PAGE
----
Bring all of the sub-sites into a single site. Buying a brick and booking tickets shouldn’t be disparate. There is no need for six (seven soon) completely different websites.  Madness.

Invite proper web studios to tender to complete the whole version, rather than phoning a friend.

Use advert profiling. There is no need in 2010 for mass-market adverts.  Once again, the website is not the Celtic View online.  Check my IP address… if I’m with Sky Broadband, there’s probably no need to waste pixels trying to get me to sign up to Sky.  Likewise, if I never buy DVDs, then use the Ad space for something more appropriate.

Modern browsers are location-aware, so if a visitor is looking at the site from Mexico, there’s a chance that he’ll be more interested in Juarez than Forrest. Tweak the site to news about Juarez and Izzaguire. Try to sell him their shirts, in Spanish if you can find a translator. The technology is there.

And do it through a single portal.

Offer free hosting services for Celtic images and video.  All of the wonderful pictures at The Celtic Wiki, and the thousands of club photographs uploaded to Imageshack or TinyPic, could all be deleted on a whim by their keepers.  It is not difficult to provide image and video archiving for Celtic material, securing it for future generations.

Allow forums and blogs to hotlink the images or video in exchange for a tiny advert.

With this, I’d probably visit the main site every day.

Use psychology to anticipate why individuals are on specific pages, for instance, Gary Hooper’s page at

It has a shite picture and shiter biography.  Now, if someone is on that page, then there is a fair chance that they may be interested in:

  • News where he features
  • Buying a jersey with his name on it
  • Injury news
  • Link to his Twitter/Facebook pages (if he has them)
  • Reading his thoughts in a quick blog.

None of this is there.  Instead we have to make do with finding out that he plays for English and he has 6 goals from 7 appearances. What?  Ah, right, that’s his Celtic appearances and goals shown in a way that makes it look like those are his International stats.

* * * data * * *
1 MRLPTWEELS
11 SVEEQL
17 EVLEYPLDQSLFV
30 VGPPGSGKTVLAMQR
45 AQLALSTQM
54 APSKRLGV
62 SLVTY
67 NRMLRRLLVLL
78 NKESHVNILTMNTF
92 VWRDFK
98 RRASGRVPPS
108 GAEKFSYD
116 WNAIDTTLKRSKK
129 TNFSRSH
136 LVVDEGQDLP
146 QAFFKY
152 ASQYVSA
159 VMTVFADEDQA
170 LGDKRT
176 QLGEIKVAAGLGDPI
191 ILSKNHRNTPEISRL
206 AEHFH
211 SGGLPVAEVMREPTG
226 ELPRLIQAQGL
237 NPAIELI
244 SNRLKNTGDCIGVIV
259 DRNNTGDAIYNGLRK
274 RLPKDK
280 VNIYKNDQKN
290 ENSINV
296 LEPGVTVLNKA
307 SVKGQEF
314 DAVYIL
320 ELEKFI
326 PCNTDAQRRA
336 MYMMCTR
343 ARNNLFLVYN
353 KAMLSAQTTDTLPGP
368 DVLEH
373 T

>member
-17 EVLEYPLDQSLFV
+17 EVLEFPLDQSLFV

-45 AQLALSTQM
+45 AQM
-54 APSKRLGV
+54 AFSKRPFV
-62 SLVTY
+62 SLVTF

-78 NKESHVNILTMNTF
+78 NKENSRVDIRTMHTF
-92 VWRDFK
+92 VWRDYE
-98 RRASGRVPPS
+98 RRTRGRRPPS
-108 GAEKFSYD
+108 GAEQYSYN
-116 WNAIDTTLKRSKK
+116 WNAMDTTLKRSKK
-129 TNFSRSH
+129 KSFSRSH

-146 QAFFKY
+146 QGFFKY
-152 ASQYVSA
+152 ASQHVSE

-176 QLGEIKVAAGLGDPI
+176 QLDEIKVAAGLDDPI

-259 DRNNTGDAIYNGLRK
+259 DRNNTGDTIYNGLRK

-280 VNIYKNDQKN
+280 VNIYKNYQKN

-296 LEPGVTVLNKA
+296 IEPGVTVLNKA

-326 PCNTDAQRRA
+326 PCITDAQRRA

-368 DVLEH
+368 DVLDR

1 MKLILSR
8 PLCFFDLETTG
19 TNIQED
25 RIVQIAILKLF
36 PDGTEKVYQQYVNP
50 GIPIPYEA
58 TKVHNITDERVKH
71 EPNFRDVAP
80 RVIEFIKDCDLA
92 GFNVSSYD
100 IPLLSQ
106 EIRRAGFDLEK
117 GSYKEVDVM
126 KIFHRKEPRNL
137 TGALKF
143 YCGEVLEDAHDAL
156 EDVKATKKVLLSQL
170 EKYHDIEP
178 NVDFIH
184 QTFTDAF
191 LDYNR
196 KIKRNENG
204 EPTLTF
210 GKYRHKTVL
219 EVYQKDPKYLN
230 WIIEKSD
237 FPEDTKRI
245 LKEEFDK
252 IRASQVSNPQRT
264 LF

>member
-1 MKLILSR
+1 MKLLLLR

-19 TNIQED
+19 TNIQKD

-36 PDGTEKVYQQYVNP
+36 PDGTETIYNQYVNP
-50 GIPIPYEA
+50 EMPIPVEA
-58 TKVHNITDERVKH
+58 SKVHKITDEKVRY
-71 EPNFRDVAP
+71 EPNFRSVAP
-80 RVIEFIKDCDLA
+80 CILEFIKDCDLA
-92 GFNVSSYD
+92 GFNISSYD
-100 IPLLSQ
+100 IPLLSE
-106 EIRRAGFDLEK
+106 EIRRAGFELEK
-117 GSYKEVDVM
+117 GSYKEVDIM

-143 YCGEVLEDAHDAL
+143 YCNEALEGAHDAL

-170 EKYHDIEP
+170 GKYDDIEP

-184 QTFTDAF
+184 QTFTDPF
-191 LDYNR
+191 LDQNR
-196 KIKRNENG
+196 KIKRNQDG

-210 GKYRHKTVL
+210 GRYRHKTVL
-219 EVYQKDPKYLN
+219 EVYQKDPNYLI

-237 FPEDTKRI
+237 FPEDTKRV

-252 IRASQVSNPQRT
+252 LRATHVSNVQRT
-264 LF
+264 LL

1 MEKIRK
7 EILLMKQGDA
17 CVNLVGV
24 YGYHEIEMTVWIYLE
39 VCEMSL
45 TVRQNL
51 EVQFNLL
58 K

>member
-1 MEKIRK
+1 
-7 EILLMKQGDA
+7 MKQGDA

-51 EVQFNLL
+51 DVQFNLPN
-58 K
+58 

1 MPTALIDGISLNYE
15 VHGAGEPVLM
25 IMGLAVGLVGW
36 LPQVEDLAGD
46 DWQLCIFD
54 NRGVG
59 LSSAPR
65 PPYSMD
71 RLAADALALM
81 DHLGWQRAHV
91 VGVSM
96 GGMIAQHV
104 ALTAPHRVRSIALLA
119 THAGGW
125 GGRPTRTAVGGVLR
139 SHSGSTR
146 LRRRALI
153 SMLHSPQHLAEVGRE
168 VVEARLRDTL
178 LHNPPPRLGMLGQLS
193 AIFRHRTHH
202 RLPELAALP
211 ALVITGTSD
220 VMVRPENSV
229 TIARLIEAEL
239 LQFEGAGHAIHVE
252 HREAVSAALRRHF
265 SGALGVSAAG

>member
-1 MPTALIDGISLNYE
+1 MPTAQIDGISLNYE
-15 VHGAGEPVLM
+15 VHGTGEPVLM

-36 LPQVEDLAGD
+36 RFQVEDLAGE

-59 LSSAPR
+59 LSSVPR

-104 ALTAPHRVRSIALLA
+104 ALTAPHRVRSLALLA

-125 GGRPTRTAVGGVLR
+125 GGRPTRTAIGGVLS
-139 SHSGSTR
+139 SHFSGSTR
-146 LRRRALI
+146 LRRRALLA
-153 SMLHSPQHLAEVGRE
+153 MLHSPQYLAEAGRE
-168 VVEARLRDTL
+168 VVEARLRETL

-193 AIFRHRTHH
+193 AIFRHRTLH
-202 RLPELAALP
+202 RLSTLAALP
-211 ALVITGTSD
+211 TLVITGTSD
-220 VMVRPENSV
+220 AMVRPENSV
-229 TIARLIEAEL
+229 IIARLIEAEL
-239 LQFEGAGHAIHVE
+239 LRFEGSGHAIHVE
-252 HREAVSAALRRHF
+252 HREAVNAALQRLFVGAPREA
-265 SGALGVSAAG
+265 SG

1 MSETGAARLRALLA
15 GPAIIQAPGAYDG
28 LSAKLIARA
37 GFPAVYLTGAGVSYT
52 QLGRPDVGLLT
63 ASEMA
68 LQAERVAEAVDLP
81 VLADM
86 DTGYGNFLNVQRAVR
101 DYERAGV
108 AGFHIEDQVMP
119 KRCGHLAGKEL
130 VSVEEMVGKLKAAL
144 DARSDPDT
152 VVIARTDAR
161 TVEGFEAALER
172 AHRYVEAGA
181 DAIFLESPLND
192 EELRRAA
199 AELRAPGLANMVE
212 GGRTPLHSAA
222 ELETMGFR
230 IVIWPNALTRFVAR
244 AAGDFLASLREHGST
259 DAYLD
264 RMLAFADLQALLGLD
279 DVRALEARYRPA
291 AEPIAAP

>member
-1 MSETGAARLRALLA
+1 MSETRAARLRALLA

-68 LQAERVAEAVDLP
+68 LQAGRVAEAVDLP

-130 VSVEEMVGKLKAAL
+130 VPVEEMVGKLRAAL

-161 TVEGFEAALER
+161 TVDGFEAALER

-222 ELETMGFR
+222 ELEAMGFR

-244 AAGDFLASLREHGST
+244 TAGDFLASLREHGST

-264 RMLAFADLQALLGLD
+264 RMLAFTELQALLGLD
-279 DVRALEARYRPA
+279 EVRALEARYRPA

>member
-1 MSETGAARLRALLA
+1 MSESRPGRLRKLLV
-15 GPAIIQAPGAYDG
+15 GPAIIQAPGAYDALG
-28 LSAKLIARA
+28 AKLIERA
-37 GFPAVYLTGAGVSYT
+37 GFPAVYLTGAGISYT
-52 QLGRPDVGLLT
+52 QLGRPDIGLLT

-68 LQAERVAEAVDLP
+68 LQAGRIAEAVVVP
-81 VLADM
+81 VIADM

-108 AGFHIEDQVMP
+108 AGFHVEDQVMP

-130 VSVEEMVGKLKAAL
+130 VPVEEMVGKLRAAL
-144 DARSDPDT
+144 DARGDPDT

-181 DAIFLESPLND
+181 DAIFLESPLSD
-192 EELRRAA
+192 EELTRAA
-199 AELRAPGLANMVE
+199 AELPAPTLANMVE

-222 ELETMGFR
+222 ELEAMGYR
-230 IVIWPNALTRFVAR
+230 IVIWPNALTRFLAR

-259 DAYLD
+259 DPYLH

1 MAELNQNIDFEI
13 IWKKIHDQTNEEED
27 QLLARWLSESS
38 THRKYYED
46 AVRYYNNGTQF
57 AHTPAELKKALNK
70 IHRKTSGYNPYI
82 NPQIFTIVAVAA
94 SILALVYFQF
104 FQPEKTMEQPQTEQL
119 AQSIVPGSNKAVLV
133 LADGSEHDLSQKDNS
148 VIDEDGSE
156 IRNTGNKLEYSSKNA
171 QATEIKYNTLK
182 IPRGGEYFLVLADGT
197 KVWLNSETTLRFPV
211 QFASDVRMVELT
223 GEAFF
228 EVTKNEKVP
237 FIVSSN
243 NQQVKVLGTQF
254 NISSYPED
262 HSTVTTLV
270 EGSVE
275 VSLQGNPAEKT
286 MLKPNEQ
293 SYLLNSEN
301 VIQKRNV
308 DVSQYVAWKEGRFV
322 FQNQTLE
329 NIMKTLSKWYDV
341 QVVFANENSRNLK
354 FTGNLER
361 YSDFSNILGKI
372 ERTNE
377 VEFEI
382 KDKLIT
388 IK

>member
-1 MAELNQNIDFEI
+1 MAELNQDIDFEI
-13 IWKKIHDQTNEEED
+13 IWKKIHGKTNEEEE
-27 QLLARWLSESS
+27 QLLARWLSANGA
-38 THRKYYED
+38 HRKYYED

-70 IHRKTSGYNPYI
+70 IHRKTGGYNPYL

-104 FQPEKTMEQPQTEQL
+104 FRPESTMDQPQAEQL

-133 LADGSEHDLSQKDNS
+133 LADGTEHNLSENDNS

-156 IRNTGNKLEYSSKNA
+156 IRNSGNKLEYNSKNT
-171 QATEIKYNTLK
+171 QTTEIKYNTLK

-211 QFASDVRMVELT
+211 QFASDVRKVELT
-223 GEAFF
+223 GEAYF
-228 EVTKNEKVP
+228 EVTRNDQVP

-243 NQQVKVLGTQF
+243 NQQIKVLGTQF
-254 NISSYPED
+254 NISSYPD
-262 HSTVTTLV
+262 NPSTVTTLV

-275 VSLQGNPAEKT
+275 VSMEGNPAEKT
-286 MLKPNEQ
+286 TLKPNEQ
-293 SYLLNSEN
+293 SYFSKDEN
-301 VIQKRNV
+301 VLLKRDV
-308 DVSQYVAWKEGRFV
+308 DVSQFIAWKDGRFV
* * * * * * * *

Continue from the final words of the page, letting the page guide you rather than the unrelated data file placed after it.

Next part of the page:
This site is the classic example of, “what can we put on the website?” not, “what do people want to see?”  You got away with that ten years ago, but not now.

Use Social Effing Networking. I see that there are links to Twitter and Facebook in the “Fans” section*.  I was pleasantly surprised until I did some digging and found this prototype:

And the Twitter page set up by someone in Celtic Media has collected dust since it was created

For social media to succeed, you have to interact with the fans. It is not the broadcast-only medium that Celtic seem most comfortable with.  For that reason I can’t see it being embraced with anything stronger than a, “meh.”

* Incidentally, where in the ‘Fans’ sections are the links to forums, blogs, or even the incredible Celtic Wiki (once described to me by a non-football fan as, “probably the finest club online history in the world.”)  Why is Celtic so ashamed of its online fan base?

So, who’s to blame?

To finish with a repeat of my earlier caveat, the person I feel most sorry for is the poor web developer who has just been following instruction, and was either misguided by a senior manager or left to make decisions that are not a developer’s to make.

Ultimately, while the developers may have changed, the new Beta site is brought to you by the same team at Celtic Park who oversaw the old site… and we get the same shite with a customisable background.

Celtic could be doing so much online; I’ve only just scraped the surface with my quick recommendations.  But I genuinely believe that they just don’t get it.  And someone, somewhere, at Celtic, is being paid a nice salary to not get it.